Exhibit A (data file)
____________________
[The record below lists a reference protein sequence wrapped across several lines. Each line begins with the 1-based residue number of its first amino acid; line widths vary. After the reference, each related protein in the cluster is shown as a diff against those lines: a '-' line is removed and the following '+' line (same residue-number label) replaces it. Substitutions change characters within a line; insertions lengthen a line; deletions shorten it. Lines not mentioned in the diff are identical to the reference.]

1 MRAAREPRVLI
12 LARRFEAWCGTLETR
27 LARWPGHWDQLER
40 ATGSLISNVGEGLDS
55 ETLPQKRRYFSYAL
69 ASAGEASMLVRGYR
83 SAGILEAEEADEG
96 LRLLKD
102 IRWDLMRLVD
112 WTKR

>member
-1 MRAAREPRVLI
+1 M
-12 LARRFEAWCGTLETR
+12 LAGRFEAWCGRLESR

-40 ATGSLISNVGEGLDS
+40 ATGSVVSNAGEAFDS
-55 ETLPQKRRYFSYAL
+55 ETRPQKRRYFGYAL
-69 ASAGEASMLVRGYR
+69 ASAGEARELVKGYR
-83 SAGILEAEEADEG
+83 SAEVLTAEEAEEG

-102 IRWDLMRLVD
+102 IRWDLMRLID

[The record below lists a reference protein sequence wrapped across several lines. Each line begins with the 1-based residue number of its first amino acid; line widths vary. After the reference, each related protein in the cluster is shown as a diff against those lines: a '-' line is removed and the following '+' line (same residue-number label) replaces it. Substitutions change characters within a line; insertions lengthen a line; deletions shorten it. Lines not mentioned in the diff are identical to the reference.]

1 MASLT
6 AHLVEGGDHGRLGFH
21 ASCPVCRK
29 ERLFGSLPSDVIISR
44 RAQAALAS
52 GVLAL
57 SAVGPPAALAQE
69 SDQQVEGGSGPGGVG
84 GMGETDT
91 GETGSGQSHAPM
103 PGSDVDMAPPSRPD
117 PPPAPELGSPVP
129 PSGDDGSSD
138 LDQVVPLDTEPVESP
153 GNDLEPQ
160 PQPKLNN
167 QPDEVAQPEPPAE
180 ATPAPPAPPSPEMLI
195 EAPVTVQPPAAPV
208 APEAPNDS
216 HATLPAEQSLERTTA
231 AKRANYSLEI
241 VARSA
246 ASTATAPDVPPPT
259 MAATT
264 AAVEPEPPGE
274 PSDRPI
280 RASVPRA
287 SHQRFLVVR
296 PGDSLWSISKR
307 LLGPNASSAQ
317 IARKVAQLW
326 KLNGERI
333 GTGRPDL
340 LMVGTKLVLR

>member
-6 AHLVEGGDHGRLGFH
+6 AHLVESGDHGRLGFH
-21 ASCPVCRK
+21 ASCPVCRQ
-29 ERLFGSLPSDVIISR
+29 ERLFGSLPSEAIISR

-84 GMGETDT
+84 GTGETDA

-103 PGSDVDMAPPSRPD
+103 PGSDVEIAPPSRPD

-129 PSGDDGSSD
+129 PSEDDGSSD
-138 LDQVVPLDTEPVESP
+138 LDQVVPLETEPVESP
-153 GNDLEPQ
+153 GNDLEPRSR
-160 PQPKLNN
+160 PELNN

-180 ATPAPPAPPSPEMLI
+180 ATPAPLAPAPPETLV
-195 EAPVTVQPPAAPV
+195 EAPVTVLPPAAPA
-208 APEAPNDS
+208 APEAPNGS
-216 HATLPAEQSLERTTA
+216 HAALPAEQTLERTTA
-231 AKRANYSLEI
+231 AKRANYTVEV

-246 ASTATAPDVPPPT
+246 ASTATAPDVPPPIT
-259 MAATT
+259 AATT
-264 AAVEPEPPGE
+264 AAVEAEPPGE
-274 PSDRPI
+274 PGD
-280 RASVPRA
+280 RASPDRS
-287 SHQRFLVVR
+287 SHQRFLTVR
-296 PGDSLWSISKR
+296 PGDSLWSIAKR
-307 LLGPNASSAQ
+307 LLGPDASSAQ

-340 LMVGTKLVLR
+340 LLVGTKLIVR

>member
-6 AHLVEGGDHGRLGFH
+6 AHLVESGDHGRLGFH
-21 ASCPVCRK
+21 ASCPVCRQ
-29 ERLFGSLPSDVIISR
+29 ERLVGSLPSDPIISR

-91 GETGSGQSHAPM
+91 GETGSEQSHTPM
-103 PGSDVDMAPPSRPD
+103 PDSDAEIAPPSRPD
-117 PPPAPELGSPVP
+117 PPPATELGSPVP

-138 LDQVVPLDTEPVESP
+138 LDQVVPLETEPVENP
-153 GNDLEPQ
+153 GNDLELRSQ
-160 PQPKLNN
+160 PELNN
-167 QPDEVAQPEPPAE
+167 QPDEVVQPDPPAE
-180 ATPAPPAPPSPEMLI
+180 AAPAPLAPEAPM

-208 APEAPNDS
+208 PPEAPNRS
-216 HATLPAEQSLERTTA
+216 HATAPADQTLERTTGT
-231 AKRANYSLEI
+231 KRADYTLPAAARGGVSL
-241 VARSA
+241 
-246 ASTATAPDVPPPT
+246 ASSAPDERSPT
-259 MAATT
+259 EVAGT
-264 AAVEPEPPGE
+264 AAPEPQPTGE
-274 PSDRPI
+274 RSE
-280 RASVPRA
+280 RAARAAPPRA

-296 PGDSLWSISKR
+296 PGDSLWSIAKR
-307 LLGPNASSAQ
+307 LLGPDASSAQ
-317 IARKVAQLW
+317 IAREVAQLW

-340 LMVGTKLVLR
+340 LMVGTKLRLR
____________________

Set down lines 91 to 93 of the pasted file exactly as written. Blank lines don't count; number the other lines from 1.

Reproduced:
+231 AKRANYTVEV

-246 ASTATAPDVPPPT
+246 ASTATAPDVPPPIT